On January 19, NELA and The Institute signed on to an amicus brief drafted by The Institute For Constitutional Advocacy And Protection (ICAP) in the 10th Circuit case Faith Bible Chapel v. Tucker. The brief argued that any expansion of the church autonomy doctrine as a defense in workplace harassment claims would eliminate employment protections for workers at religious institutions. We are grateful to ICAP for drafting this brief.… Read More
On August 17, 2020, NELA and The Institute joined Public Justice and other disability and civil rights organizations in filing an amicus brief in Moses-EL v. Denver in the 10th Circuit. This brief addresses the vital importance of maintaining a Rule 8 pleading standard that does not raise barriers for entry to the courthouse for plaintiffs. In this case, the district court stiffened the already strict interpretation of Rule 8 established by the Supreme Court in Bell Atlantic v. Twombly and Ashcroft v. Iqbal. This heightened standard is in direct contravention to the Federal Rules of Civil procedure, requiring a level of specificity in the pleading that was unacceptably high. Courts have long recognized the importance of pleading standards that allow plaintiffs access to the discovery phase, even if their initial pleading lacks some factual specificity and is unsophisticated. Many thanks to Public Justice for drafting this brief.… Read More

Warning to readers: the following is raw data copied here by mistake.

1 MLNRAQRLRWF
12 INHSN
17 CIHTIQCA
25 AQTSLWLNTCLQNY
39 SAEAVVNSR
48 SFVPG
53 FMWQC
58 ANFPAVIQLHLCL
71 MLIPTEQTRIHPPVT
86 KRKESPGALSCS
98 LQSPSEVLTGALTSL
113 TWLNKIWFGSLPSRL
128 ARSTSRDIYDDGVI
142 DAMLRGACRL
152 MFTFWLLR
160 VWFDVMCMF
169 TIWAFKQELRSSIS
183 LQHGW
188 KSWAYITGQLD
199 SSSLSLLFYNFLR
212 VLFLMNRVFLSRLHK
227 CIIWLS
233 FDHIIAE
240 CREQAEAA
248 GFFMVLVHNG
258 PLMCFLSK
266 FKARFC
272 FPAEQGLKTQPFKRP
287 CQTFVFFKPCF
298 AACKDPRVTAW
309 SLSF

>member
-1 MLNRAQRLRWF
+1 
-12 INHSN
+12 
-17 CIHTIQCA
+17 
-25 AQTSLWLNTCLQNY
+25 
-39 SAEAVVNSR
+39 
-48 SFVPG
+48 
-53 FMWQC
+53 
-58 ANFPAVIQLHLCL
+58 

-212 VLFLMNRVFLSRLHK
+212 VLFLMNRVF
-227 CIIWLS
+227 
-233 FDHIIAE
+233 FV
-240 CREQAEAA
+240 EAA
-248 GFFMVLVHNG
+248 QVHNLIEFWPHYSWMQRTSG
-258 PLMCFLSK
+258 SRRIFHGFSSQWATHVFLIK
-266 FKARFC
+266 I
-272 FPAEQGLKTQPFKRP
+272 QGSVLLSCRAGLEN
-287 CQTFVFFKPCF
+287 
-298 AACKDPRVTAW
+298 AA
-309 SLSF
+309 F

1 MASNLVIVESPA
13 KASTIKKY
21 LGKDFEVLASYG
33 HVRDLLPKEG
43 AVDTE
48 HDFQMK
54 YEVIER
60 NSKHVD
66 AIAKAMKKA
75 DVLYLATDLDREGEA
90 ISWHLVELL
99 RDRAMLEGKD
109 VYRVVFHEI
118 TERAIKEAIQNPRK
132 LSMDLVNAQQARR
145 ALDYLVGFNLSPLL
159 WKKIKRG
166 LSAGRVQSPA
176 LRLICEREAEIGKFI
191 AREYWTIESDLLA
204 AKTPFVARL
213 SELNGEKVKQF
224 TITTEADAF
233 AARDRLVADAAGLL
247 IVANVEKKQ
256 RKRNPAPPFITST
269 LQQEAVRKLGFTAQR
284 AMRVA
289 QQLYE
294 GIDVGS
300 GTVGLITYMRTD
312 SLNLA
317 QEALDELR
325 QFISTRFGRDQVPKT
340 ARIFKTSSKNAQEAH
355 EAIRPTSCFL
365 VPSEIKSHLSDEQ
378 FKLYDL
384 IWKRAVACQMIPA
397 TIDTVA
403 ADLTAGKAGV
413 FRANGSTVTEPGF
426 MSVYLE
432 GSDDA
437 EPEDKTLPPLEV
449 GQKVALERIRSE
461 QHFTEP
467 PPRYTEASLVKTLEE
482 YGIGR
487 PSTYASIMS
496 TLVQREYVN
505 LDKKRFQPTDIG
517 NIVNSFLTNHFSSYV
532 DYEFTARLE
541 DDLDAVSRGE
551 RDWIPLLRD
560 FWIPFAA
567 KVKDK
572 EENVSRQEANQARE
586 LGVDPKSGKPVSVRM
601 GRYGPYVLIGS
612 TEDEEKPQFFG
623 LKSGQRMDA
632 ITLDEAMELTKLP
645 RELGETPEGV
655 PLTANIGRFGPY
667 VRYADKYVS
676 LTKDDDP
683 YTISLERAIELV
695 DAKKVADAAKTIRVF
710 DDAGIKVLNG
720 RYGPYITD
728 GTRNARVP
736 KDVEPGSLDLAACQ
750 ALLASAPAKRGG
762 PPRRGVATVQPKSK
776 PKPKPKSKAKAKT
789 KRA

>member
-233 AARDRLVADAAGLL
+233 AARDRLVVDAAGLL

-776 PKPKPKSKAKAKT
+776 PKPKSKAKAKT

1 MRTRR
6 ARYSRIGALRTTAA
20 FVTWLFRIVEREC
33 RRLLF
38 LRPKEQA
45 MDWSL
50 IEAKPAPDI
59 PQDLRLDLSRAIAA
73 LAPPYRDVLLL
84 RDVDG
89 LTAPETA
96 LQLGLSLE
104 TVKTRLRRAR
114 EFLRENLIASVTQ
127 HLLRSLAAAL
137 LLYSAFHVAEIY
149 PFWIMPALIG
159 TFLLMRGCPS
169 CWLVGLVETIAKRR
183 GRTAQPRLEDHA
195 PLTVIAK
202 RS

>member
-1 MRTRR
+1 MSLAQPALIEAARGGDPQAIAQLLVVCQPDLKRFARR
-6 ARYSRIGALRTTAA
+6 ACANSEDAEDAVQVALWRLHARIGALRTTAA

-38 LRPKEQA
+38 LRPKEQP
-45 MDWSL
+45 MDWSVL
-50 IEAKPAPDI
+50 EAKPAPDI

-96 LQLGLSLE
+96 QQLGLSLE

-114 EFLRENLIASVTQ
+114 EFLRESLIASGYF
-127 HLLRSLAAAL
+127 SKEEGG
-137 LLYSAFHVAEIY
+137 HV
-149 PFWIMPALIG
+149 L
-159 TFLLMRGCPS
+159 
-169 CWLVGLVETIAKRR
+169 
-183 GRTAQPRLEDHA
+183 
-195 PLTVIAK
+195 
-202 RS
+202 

On October 4, 2017, NELA and a group of Business & Economics Law Professors filed an amicus brief in U.S. Court of Appeals for the Tenth Circuit, on behalf of Plaintiff-Appellant Rhonda Nesbitt and a putative class of her fellow massage therapy students, in Nesbitt v. FCNH, et al. This appeal involves unpaid massage therapy students who performed clinical massages for paying clients at the defendants’ for-profit massage therapy schools. The amicus brief draws on a range of interdisciplinary sources in arguing that under the appropriate interpretation of the Fair Labor Standards Act, Ms. Nesbitt and her fellow students were entitled to compensation for the work they performed. Among a number of important points made in the brief, it urges the court to draw a key distinction between “interns” hired by a company as trainees and “students” at for-profit schools who are required as a condition of their training to provide unpaid labor from which their school receives revenue. NELA is grateful for the efforts of Professor Scott A. Moss (University of Colorado Law School) and NELA member Hunter A. Swain (King & Greisen, LLP, Denver, CO), who drafted the brief on behalf of NELA and the group of law … Read More